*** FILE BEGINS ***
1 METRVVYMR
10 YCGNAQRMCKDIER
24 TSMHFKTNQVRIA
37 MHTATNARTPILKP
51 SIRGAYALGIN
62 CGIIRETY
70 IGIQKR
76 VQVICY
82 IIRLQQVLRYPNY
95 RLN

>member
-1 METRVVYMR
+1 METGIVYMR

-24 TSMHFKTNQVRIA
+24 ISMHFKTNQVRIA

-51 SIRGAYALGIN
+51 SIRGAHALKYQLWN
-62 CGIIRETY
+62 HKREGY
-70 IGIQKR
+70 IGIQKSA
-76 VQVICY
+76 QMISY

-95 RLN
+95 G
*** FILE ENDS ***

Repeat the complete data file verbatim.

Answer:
1 METRVVYMR
10 YCGNAQRMCKDIER
24 TSMHFKTNQVRIA
37 MHTATNARTPILKP
51 SIRGAYALGIN
62 CGIIRETY
70 IGIQKR
76 VQVICY
82 IIRLQQVLRYPNY
95 RLN

>member
-1 METRVVYMR
+1 METGIVYMR

-24 TSMHFKTNQVRIA
+24 ISMHFKTNQVRIA

-51 SIRGAYALGIN
+51 SIRGAHALKYQLWN
-62 CGIIRETY
+62 HKREGY
-70 IGIQKR
+70 IGIQKSA
-76 VQVICY
+76 QMISY

-95 RLN
+95 G